A small team returns to survey a sandy stretch of East Coast Park that has been taken over by seagrasses!
There were lots and lots of small to medium sized Cake sand dollars!
Grey bonnet snail. Here's a half buried snail that appears to be sneaking up to a sand dollar.
Fig snail also eats sand dollars and other sand-dwelling creatures. Bonnet snails and fig snails are rather rare in Singapore because we have lost our flat sandy shores to reclamation. It's nice to see these animals returning to our artificial shores.
Button snails. On my trip here in Jan 2013 and Aug 2012, these snails were so abundant on large stretches of the sand bar that they were revealed in my footsteps on the sand! But today, there were not as many.
Ball moon snail moving about above ground (they are usually buried in the sand) and a small Lined moon snail. There were also many sand collars, which are the egg mass of moon snails.
Weasel olive snails on the sand bar. I didn't see any other kinds of Olive snails.
Plain sand star (which is believed to eat Button snails) and one White sea urchin.
Striped bead anemones. Also many Peachia anemones. Buried in the sand, I saw one Smooth sea cucumber, and several Acorn worms. As well as one Peanut worm.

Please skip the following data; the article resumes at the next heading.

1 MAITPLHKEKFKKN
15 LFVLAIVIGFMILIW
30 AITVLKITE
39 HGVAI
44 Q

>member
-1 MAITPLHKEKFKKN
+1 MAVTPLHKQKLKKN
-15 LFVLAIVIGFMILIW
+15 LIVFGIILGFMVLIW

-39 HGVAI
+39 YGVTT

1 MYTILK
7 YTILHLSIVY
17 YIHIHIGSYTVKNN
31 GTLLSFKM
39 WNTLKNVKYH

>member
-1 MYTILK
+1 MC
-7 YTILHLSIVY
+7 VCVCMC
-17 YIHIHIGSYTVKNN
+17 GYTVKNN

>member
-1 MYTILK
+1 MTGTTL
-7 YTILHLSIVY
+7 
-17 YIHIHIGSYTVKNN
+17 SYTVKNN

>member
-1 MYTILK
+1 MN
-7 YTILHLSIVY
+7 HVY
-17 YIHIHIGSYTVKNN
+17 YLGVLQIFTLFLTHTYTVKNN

Spotted mooon crabs. This one was in a pair. I often see this kind of pair of big crab holding onto a small crab. Are they getting ready to mate? Is the small one the male?
Jun 2015, so I didn't get to see the seagrasses in deeper waters. But there was lush growths of broad Needle seagrass and Spoon seagrass with large leaf blades even at the mid water mark. There were some Crunchy pom-pom red seaweeds too. I only recorded seeing a tiny patch of Needle seagrass here in Aug 2012.
Swimming crabs of various kinds. I also saw one small Stone crab. I also saw a few small Orange-striped hermit crabs.
Mud crab. It was quite lively. Washed up on the tideline, I saw many large pincers that look like they belonged to Mud crabs. Were these crabs released on the shore?
Haddon's carpet anemone chomped on? Or has it tucked most of it oral disk into its body column? There was one anemone shrimp clinging on to the anemone. I didn't come across any of the usual colourful sea cucumbers that we see in seagrass meadows.
Photo by others on this trip